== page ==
We can even feel it when reading about the natural world around us. With our big brains we can extrapolate an abundance of horrific notions from the different ways that life thrives on our planet. Consider the life cycle of parasitic wasps, who lay their young in the paralyzed bodies of their victims for them to feed on.  We can imagine what it would be like if those tiny horrors were scaled up in size. I don’t know about you, but the thought of giant parasitic wasps, the size of humans, flying around and impregnating people with their voracious young gives me the creeps all day long. How about those ants in the sweltering jungles near the equator who are susceptible to a fungus that takes over their minds and forces them to attach themselves to the underside of leaves? After a few days they die and a strange protuberance thrusts through their skulls, forming a bulb from which fruiting bodies are released to drift away on the breeze and propagate new colonies of fungus elsewhere. What if something like that could happen to us?

Then there’s all the phobias and social anxieties we suffer from. Germs, contamination, threats of violence, and superstitions can leave us cowering in the corner. No matter how immune you think you are, everyone has a flaw in their mental armour and you can bet that there’s something out there just waiting to exploit yours. When it happens you’ll wonder how you got this far in the first place.

Whatever the cause, the end result is the same: elevated heart rate, sweaty palms, and racing thoughts—all part of the fight-or-flight response we’ve been conditioned to obey over the millennia of our collective existences. We have evolved these mechanisms to protect us from harmful situations, but what happens when the harm we imagine within our minds doesn’t really exist? We can’t escape our thoughts, no matter how ridiculous or preposterous they may seem to others. We fear what we fear.

It begs the question: if our goal in life is to live free of anxiety and distress, then why do we subject ourselves on purpose to horrifying ideas? Why do we like movies and books that scare the bejesus out of us? Maybe it’s a way of reconciling the fears we all have. We can cringe for awhile, but then we come out the other side none the worse for wear and we can laugh to ourselves after it’s over.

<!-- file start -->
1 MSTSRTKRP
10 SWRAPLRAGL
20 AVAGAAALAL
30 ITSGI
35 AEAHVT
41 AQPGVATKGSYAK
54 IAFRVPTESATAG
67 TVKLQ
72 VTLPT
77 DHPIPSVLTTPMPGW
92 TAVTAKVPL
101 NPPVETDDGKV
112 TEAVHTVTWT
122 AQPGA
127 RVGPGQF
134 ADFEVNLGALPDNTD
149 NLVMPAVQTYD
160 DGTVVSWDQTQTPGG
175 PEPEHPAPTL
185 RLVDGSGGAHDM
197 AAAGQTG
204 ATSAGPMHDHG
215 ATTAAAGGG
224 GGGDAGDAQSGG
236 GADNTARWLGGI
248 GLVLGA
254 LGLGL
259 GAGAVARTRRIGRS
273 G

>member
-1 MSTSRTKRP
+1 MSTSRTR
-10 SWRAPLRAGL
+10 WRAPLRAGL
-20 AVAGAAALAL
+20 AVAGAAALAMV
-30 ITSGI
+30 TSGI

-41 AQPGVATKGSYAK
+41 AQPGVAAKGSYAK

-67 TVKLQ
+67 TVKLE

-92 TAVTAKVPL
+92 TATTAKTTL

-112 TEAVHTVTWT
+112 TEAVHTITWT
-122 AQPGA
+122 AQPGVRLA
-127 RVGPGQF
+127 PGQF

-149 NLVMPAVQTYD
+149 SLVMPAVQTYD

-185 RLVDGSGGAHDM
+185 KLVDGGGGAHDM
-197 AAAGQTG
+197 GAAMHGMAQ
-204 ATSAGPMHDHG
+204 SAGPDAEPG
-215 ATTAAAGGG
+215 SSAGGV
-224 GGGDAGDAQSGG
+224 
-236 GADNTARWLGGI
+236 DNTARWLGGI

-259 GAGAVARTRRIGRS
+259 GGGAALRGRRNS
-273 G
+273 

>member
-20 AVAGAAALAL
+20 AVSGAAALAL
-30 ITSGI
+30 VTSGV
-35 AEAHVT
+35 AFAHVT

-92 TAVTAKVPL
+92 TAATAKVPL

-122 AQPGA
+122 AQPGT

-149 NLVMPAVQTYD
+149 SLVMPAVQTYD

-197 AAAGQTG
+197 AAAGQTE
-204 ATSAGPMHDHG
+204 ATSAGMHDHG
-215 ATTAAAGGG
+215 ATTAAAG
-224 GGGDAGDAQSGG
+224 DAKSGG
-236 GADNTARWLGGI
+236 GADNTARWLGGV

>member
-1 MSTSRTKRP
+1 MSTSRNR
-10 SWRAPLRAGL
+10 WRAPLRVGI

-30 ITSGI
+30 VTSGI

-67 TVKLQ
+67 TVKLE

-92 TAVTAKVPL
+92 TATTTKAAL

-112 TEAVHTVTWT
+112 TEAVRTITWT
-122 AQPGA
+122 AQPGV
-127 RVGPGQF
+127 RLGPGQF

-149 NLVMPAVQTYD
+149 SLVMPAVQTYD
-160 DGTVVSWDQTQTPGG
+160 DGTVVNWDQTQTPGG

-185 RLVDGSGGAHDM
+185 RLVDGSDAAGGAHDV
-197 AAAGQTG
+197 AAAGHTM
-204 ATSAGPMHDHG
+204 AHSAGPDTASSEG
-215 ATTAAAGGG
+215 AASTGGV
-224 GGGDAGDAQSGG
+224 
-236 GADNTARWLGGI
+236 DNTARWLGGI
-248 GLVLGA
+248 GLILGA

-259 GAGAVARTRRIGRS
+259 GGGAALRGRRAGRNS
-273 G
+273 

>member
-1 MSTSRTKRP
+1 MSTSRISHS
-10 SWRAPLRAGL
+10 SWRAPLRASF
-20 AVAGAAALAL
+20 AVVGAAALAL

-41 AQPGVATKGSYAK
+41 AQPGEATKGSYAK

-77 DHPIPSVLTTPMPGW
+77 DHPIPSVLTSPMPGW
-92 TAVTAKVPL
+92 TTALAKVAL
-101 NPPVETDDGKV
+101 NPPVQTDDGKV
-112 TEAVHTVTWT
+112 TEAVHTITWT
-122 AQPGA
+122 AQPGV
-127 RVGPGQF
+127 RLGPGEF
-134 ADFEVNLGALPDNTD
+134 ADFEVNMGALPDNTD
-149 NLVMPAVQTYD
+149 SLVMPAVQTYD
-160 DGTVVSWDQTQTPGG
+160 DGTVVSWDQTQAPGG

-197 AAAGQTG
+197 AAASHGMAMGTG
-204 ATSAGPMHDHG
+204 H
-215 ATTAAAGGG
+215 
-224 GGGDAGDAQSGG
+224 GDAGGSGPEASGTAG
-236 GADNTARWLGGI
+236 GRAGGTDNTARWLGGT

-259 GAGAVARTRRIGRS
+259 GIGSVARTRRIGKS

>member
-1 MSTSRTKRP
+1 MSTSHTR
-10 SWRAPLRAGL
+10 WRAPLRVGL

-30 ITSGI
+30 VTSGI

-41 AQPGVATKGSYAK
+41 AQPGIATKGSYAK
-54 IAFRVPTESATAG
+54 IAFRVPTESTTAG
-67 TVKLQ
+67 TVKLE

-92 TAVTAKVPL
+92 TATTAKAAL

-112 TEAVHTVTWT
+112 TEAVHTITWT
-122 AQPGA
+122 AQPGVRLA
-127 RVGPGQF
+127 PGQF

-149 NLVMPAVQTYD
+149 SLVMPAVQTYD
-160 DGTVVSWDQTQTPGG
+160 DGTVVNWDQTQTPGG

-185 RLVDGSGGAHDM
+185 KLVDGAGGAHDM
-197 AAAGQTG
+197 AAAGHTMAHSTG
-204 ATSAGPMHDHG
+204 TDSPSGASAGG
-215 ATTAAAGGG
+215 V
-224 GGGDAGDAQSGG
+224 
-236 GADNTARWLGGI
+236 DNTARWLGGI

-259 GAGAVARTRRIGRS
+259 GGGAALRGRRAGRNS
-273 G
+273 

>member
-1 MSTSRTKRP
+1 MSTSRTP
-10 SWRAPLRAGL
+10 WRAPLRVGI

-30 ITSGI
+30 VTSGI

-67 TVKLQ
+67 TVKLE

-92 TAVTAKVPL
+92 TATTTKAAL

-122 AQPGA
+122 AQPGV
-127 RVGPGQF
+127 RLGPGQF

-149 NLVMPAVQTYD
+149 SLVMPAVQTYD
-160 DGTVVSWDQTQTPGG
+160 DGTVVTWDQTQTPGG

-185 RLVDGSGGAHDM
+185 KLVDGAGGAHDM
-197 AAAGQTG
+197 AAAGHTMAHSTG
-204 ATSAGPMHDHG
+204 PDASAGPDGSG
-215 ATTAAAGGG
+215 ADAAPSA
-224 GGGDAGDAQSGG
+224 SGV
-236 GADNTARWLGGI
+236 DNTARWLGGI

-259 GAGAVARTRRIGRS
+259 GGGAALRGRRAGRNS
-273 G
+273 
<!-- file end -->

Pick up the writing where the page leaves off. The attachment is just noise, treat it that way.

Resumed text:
There’s so many things we can find to be afraid of too—so many fears to stand up to and conquer as we grow older. Chief among these must be the fear of death itself. What greater unknown will we face in our lives, after all? My biggest fear regarding death is that there’s nothing beyond it, and the thought of ceasing to exist altogether terrifies me more than anything else. I suspect that many others share this fear with me.

Everyone fears death or, more precisely, what may or may not lie beyond death’s door. Anyone who says they aren’t fearful is lying. Until you’re on your death bed it’s easy to act brave and talk big. Just wait until it’s your turn, though. Since no one has ever come back from the great beyond to tell us what lies on the other side, none of us can say with any conviction that it’s anything good. Many of the world’s western religions create motivation to be good by convincing us that we’ll suffer eternal torment from demons in a lake fire if we’re bad. If we’re really good we get to go to heaven, but is that even a good thing? Imagine the horror of being reduced to an invisible, incorporeal thing roaming a foreign plane of existence far removed from all that was once familiar? Eastern religions believe in different kinds of punishment and reward, like those espousing reincarnation and karma. Maybe if you’re cruel and you walk all over people in this life, you’ll come back as a lowly bug that lives out its life in fear of being trampled underfoot at any moment. Kafka knew something about that.

Regardless of what scares you, there’s one thing about horror that is very life affirming. As long as it isn’t happening to us we can observe it and then breathe a sigh of relief when it passes, thankful that we get to live to fight another day. Alas, no one lives forever, and the great unknown is out there, waiting for us with infinite patience and all the time in the world to get to know each one of us personally. Can we ever really be prepared for what it has in store for us?